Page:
Brittain's book is a true help to understanding this question, by providing a solid pre-war background she is able to show how shattering the war was to her generation.  There seems to have been a deep complacency and belief in progress, running alongside a belief in the spiritual good of war, testing us and even (in a way that would seem shocking to a post-1945 audience) purging the population.  Brittain's account of attending speech day at her brother's public school in July 1914, with its military manoeuvres, shows the incredible militarism of the pre-war public schools, whence came most of the politicians and leaders of Britain.  The Arnoldian* curriculum of Officer Training Corps, sport and extensive study of Classics** lent itself to a romanticised, spiritual view of war; it is after all a small leap from the Pass at Thermoplyae to the poetry of the early part of the war.  However, these ideals failed to live up to the realities of trench warfare where death came at random from a shower of shells and bullets, killing indiscriminately the strong with the weak.

Testament of Youth has more than lived up to my teenage memories, it is an epic read, but not only is it worth reading, it is engrossing, so that you do not realise that you have somehow read a hundred, or two hundred pages.  According to the biography of Brittain at the beginning of Testament of a Generation (a collection of her and Winifred Holtby's journalism) she found the book extremely hard to write, but I am immensely glad she persevered.  I cannot recommend this book enough, do go and read it, it will enrich your understanding of the First World War immeasurably, but you will also spend time in splendid company.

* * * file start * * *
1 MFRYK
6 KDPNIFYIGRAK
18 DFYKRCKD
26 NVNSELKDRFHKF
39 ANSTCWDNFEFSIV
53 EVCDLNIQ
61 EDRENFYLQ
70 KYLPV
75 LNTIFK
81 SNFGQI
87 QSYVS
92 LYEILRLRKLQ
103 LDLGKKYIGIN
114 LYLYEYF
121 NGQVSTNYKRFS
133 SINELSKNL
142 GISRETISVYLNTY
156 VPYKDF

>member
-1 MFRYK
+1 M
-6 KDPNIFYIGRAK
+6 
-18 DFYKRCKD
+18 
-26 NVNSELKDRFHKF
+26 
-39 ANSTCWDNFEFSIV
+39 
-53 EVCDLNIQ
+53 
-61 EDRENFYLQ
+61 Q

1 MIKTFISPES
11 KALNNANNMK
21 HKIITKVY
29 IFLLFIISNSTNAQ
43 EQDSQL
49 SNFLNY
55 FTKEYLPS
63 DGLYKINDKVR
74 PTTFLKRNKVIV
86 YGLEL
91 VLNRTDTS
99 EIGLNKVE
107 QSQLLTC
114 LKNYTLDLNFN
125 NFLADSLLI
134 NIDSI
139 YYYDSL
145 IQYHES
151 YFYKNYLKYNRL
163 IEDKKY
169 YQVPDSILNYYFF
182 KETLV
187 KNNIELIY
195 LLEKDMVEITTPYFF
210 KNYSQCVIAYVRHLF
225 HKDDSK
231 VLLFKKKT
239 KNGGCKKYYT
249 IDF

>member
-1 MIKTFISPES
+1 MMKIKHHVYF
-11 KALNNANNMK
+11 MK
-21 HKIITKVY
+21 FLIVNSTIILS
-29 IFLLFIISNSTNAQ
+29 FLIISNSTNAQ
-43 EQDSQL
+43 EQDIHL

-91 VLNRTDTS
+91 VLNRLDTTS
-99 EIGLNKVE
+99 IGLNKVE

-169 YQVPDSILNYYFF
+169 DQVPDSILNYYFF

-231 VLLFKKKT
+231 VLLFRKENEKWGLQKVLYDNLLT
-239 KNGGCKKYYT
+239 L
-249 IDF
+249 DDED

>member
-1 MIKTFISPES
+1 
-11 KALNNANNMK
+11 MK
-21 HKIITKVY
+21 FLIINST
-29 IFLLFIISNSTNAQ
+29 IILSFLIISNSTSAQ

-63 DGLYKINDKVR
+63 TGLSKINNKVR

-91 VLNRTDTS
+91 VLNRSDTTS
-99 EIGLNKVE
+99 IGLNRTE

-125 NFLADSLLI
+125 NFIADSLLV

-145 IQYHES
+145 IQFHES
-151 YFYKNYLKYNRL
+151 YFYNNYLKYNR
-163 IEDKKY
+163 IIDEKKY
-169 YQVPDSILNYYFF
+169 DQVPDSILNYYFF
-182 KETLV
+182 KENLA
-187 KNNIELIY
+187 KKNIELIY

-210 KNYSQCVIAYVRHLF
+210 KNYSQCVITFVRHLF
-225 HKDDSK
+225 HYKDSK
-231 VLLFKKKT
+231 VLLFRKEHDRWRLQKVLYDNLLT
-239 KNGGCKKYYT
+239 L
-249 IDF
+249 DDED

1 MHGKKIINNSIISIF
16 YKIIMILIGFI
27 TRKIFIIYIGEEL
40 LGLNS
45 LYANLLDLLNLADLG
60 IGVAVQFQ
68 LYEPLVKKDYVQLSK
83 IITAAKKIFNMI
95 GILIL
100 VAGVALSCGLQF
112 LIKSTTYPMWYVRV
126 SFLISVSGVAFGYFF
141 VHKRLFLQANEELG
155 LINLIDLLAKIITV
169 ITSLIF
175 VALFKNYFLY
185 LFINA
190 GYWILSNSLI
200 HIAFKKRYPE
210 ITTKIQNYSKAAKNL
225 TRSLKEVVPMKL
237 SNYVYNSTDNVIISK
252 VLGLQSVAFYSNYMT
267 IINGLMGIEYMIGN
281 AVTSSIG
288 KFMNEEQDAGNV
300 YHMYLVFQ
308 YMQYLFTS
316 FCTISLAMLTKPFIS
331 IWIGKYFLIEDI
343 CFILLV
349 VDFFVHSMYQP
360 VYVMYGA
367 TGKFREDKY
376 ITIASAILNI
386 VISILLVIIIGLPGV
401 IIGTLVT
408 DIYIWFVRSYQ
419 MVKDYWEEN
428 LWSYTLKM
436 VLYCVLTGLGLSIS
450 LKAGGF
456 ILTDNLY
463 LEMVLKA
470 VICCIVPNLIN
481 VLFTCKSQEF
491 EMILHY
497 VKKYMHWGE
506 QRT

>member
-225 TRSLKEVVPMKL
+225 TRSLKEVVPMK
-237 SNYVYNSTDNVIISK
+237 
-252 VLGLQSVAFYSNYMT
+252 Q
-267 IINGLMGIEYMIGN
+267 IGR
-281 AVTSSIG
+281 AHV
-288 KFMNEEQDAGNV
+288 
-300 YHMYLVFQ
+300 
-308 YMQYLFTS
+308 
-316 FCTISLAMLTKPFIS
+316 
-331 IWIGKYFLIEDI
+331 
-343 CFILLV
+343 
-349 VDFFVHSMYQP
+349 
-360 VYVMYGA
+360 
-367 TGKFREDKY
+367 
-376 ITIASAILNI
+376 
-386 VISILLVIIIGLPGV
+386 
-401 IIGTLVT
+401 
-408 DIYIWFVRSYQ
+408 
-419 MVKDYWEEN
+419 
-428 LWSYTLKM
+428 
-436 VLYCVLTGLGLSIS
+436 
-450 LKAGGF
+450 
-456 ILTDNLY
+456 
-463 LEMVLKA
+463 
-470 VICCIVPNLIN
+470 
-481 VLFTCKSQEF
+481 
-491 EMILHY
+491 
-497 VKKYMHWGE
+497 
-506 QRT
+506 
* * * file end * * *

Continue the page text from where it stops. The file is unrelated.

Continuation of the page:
Incidentally, reading Testament of Youth alongside Testament of a Generation has provided an interesting counter-point and each has cast some light on the other.  Aside from the impression that feminism has not advanced that far from the 1920s and that in politics little changes, each book has provided flashes of insight that have illuminated aspects of one another.  I was particularly interested to read an article discussing, in 1929, calls for the abolition of Remembrance Sunday, some apparently feeling that 11 years was quite sufficient to have remembered the war.  Likewise her horror at finding her children's nanny fixing a poppy on baby Shirley's cot for Remembrance Day throws light upon the gulf Brittain felt between her generation and the one that followed it; for her the poppy was a symbol of war and grief, but for her young nanny it was another "flag day" like any other.